This news release contains forward-looking information that involves various risks and uncertainties regarding future events. Such forward-looking information can include without limitation statements based on current expectations involving a number of risks and uncertainties and are not guarantees of future performance of RYU, such as statements that: definitive agreements may be entered into; RYU will satisfy the conditions necessary to enter into definitive agreements; the aims of the consulting arrangement will materialize, including the intention to transition RYU to profitability within a two year period; and RYU will obtain shareholder approval for any increase in its compensation plans if and as required. There are numerous risks and uncertainties that could cause actual results and RYU’s plans and objectives to differ materially from those expressed in the forward-looking information, including: (i) adverse market conditions resulting in the inability of RYU to raise necessary financing required to enter and make payments under the proposed definitive agreements; (ii) the inability of RYU to obtain any necessary approvals in respect of the proposed agreements, including approvals necessary for the issuance of the RSU’s; and (iii) inability to restructure and transform its business as required. Actual results and future events could differ materially from those anticipated in such information. These and all subsequent written and oral forward-looking statements are based on estimates and opinions of management on the dates they are made and are expressly qualified in their entirety by this notice. Except as required by law, RYU does not intend to update these forward-looking statements.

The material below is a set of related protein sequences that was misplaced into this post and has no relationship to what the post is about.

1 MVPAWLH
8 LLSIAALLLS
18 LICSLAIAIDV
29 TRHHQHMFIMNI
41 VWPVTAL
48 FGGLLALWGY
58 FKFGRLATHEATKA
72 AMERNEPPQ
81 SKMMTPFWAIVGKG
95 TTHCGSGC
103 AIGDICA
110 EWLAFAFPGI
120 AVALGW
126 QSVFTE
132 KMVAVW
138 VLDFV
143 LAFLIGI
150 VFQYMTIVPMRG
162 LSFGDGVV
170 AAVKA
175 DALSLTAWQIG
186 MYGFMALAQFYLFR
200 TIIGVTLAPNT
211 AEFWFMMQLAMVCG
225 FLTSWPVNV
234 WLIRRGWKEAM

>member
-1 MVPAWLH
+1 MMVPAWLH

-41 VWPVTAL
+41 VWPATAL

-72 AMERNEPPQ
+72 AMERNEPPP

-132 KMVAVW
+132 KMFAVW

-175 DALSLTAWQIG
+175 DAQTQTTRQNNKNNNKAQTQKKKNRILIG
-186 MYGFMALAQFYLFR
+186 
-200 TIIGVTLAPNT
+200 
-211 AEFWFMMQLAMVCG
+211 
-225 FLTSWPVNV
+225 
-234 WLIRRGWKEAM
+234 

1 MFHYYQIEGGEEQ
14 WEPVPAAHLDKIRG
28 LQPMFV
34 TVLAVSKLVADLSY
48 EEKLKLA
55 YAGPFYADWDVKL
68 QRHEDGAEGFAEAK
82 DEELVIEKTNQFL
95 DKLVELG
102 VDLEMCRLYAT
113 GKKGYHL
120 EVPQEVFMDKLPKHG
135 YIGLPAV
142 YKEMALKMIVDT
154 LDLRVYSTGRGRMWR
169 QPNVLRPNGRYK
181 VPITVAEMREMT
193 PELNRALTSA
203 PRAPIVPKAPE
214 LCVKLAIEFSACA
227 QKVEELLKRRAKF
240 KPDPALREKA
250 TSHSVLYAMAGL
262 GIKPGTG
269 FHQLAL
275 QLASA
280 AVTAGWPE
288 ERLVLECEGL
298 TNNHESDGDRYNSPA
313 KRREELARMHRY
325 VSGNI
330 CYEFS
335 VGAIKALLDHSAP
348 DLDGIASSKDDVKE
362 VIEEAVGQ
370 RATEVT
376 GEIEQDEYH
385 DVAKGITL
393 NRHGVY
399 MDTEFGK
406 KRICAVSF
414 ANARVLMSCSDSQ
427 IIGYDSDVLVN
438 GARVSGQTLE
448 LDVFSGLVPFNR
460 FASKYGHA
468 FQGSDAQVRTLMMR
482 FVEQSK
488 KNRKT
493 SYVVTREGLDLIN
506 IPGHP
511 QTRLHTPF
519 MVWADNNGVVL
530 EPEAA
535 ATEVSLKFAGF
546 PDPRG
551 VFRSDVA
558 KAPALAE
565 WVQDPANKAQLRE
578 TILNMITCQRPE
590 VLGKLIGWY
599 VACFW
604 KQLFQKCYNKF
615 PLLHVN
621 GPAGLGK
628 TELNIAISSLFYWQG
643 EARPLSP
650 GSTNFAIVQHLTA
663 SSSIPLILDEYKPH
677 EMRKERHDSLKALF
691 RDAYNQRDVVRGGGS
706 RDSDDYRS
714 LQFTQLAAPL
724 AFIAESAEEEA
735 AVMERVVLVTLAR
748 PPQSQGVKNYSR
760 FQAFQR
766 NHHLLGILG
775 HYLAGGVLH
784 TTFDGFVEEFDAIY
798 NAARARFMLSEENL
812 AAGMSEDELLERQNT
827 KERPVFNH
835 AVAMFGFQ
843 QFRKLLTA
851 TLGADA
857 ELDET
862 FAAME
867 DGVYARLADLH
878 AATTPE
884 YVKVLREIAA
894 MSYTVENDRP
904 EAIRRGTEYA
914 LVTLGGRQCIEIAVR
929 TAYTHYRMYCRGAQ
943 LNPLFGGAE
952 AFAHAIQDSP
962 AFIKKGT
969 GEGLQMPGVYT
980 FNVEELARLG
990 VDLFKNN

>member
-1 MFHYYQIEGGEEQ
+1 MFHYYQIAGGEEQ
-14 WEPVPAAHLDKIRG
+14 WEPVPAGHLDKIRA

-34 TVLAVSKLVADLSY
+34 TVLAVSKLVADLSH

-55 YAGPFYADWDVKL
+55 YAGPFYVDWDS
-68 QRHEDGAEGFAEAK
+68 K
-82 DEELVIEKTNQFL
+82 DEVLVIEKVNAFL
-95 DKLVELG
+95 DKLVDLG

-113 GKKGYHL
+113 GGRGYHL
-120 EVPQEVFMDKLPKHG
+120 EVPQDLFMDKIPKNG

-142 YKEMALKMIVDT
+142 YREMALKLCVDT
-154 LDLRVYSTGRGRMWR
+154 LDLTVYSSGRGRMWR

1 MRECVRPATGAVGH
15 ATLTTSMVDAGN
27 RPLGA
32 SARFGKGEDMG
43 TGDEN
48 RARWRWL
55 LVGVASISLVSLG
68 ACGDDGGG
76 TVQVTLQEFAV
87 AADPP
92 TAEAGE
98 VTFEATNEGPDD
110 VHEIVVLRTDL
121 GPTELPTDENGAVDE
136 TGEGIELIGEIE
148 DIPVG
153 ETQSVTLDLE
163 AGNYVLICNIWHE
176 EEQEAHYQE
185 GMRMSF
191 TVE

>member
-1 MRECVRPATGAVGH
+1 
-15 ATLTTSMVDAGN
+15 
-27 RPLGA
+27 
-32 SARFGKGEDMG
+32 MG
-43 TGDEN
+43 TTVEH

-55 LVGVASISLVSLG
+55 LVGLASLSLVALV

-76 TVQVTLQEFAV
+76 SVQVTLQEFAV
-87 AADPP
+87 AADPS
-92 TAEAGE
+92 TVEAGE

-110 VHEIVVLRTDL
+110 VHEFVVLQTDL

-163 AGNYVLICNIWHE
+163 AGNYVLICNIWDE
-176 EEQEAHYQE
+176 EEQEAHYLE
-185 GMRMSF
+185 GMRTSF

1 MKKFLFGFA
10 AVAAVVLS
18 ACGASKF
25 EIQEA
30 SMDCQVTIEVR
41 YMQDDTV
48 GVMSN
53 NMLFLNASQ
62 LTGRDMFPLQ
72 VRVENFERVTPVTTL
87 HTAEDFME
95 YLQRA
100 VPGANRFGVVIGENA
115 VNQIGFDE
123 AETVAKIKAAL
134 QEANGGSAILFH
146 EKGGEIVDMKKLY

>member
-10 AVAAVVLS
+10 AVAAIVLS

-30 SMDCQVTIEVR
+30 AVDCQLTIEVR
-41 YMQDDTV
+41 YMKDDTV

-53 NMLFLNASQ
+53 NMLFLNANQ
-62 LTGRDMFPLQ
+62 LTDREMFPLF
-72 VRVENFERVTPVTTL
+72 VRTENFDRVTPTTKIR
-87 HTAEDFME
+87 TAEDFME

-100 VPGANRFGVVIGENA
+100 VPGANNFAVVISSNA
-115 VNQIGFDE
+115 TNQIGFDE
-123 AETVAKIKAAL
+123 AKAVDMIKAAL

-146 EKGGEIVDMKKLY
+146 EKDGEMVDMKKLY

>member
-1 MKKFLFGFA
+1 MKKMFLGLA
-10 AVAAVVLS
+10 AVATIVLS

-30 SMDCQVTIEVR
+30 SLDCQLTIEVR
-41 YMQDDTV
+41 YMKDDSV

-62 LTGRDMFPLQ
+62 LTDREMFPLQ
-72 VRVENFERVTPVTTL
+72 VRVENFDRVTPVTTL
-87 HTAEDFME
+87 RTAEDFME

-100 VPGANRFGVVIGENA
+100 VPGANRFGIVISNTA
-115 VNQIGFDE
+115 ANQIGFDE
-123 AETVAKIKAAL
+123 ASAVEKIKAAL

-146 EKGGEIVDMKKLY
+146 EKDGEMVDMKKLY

SOURCE RYU Apparel Inc.
For further information: RYU APPAREL INC., Cesare Fazari, Chairman & Chief Executive Officer, +1 (604) 235-2880; Investor Relations: Anna Brazier, +1 (844) 535-2880, [email protected], www.ryu.com
Britney Spears calls recent documentaries about her ‘hypocritical’